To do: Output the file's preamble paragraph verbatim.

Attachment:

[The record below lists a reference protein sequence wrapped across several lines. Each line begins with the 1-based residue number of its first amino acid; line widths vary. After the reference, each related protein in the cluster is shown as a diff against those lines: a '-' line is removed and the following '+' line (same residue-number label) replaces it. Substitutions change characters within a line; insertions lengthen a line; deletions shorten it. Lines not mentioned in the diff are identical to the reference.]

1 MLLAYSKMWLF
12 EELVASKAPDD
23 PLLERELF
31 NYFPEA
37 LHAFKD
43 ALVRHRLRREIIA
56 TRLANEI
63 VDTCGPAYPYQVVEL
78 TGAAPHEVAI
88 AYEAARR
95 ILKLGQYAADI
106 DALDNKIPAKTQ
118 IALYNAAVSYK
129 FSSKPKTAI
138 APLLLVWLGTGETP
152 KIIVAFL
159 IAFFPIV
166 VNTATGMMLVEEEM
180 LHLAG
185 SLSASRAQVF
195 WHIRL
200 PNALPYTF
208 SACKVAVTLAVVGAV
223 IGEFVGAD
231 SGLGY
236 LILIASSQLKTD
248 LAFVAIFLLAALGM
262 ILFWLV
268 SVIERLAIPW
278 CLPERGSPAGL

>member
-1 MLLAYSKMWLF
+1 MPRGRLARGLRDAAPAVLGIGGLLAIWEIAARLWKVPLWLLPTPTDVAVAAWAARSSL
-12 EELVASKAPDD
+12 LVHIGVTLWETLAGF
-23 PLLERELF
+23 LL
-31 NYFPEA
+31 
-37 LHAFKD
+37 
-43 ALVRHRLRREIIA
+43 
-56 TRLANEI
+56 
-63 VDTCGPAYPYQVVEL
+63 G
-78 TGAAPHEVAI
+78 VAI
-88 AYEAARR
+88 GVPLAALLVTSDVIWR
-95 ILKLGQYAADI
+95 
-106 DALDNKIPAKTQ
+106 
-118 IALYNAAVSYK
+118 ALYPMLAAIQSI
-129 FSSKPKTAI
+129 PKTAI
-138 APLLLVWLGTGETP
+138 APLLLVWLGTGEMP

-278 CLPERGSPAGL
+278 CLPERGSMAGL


[The record below lists a reference protein sequence wrapped across several lines. Each line begins with the 1-based residue number of its first amino acid; line widths vary. After the reference, each related protein in the cluster is shown as a diff against those lines: a '-' line is removed and the following '+' line (same residue-number label) replaces it. Substitutions change characters within a line; insertions lengthen a line; deletions shorten it. Lines not mentioned in the diff are identical to the reference.]